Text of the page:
The Legend of Vlad Dracul
1428 Elm: You explored the castle in Hungary where Vlad the Impaler was a political prisoner for 13 years. One could surmise that his brutal treatment while being incarcerated might have led to his violent tendencies such as bathing in the blood of his victims or drinking it. Do you feel he was a vampire in the traditional sense or a psychopath?
DW: The projection upon Vlad is very layered, primarily from the Stoker legend. He used the name Dracul from his father and he was a legend in history for his brutality.
When you read about him, everyone was brutal in those days but the fact that he used impaling as a torture device wasn’t unprecedented. He took it to such a degree and beyond the pale.
He also killed a lot of royals in that area on his quest for power. The specifics of his time in Budapest speak to the theory of him being very traumatized as a kid.
A historical fact that I learned about him that always comes up but isn’t really talked about that much is when military leaders would take over another country, they would often take the children of the leader they usurped or defeated. Those youngsters would be taken back to the homeland where they would be adopted or at least trained.
Then you would return that child to his rightful throne but he would have been trained in your land. It makes perfect sense in terms of strategy.
So, Vlad being taken prisoner for those years, he would have been indoctrinated. He may have also been heavily abused. You can only imagine the traumas that would come from that.
I think that my theory is that yes, he was a psychopath. Yes, he was really traumatized from his youth and all the years he spent in foreign lands and all the victimization that probably happened…when he got out of that and seized his enemies? He took it to extremes.
When he becomes so extreme in his violence, he is then used as an almost otherworldly character. He may have also propagated those rumors for himself because he wanted the propaganda. He wanted people to believe he was a crazy man. That would discourage people from attacking.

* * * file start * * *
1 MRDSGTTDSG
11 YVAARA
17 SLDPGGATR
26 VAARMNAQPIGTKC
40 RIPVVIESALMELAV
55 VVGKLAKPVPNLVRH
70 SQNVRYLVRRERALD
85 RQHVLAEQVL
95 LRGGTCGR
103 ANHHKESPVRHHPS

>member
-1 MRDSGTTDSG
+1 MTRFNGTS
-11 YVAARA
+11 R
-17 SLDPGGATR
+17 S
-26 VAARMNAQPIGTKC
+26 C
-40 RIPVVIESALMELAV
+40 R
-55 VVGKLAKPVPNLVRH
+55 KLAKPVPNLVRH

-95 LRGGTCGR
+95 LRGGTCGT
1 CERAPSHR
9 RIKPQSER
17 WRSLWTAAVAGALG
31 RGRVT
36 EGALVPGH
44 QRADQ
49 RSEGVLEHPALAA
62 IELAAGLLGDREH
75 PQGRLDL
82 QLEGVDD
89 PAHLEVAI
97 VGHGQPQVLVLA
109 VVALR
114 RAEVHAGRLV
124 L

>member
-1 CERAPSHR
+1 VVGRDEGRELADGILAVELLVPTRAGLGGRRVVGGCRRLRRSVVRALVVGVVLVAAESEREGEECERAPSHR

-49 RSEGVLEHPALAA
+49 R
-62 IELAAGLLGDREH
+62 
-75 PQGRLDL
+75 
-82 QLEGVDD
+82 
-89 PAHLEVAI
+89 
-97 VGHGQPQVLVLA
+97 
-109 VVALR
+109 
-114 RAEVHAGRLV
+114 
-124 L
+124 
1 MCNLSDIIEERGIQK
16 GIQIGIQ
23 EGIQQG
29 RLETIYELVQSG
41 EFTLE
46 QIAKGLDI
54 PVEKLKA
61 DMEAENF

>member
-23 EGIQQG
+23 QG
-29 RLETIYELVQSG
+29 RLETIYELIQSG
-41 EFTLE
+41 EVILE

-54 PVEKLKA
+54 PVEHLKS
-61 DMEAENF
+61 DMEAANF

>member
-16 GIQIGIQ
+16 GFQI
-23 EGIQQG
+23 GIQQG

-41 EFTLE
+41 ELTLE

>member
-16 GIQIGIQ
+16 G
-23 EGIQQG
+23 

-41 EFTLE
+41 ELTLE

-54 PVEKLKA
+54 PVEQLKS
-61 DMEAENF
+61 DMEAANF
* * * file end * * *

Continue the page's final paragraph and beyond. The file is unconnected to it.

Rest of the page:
The Haunting of Don Wildman
1428 Elm: What episode stuck with you from your debut season? Is there a particular one that haunted you?
DW: We went to Peru, to a place that had a massive sacrifice site of small children. There were hundreds of them. What happened was a mysterious event took place. I won’t give it away because that’s what we reveal on the show.
1428 Elm: Did you have any personal paranormal experiences while filming Buried Worlds?
DW: Yes, during our Roanoke episode. There is a plot of land in a specific area in Mathews County, Virginia. People in that town all know that there are entities there. One guy saw an apparition of a ship moving through dry land. Another person had experienced orbs.
I had a personal experience in that zone by a swamp. I had to get into some waders to do a search there. It was a Saturday morning, as sunny as can be, a beautiful day, I was standing next to this growth of very thick reeds.
As I was putting the waders on, maybe 5 to 6 feet away in the reeds, I heard the crunch of a human footfall like somebody walking there. It wasn’t scary. I thought there must be somebody in there like a hunter.
I called my producer over. He listened and thought it was duck hunters. I kept dressing and I kept thinking there is no place for a person to be in there. Plus, there is an entire camera crew why would this person be hunting 5 feet away from us? It didn’t make any sense.
It was only later that I realized that the rhythm of the walking was not a person going through the reeds. If they were walking around with a gun, they would have said something. When you are least expecting an encounter, there it is!
You can catch Buried Worlds with Don Wildman, Monday, June 8 on Travel Channel at 9 p.m.
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